Link to Pubmed [PMID] – 7755995
Curr. Opin. Cell Biol. 1995 Feb;7(1):94-101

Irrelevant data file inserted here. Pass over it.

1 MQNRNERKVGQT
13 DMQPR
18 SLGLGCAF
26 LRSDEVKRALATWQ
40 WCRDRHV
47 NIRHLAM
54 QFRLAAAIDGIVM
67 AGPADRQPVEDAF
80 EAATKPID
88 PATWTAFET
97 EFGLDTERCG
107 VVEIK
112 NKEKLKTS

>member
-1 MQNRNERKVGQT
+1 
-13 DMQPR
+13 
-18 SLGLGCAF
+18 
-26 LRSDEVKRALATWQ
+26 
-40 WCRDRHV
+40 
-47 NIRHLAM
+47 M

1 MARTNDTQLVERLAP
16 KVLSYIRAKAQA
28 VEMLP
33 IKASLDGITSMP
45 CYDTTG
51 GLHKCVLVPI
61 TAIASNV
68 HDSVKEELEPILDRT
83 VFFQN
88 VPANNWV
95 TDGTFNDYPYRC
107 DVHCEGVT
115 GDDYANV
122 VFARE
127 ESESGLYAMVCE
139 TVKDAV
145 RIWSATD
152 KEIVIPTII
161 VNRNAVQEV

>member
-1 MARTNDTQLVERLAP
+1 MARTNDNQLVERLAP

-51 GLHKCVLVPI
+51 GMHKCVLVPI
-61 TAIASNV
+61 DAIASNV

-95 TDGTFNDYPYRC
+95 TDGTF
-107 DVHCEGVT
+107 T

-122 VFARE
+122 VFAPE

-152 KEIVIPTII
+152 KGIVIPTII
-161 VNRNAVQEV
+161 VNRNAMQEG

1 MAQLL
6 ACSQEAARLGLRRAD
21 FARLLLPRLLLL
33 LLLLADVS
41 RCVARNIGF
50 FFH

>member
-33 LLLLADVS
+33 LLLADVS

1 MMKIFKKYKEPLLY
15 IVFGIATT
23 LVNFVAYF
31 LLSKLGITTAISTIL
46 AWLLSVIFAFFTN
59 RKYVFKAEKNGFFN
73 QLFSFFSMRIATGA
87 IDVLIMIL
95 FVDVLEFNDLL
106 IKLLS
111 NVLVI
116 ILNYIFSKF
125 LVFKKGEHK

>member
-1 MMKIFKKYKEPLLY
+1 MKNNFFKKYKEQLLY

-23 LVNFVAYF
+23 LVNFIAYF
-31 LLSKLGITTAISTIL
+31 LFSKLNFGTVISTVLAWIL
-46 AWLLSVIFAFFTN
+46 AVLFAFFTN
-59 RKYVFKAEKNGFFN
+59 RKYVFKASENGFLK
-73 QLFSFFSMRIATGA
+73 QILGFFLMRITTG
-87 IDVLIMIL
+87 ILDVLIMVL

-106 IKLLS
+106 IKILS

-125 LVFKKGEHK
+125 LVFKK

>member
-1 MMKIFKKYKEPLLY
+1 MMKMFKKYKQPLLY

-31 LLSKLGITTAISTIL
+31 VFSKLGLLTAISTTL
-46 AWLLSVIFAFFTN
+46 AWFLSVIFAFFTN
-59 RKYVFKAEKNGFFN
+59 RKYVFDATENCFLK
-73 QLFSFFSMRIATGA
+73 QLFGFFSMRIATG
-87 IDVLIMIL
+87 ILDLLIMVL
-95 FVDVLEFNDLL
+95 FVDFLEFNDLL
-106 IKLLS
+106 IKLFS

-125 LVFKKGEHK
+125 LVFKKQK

Listeria monocytogenes and other bacterial pathogens move in the host cell cytoplasm, propelled by continuous actin assembly at one pole of the bacterium. This actin-based motility requires the presence of the bacterial proteins ActA on L. monocytogenes and IcsA on Shigella flexneri. There have been several major discoveries in the past year: the discovery of the polar distribution of ActA and IcsA on the bacterial surface; the demonstration that bacterial ActA is phosphorylated in infected host cells; the involvement of some host cell proteins, particularly profilin; and the dramatic effect of ActA expression in transfected eukaryotic cells. A cell-free system that reconstitutes faithfully the actin-based motility of L. monocytogenes promises to be instrumental in the further dissection of this fascinating phenomenon.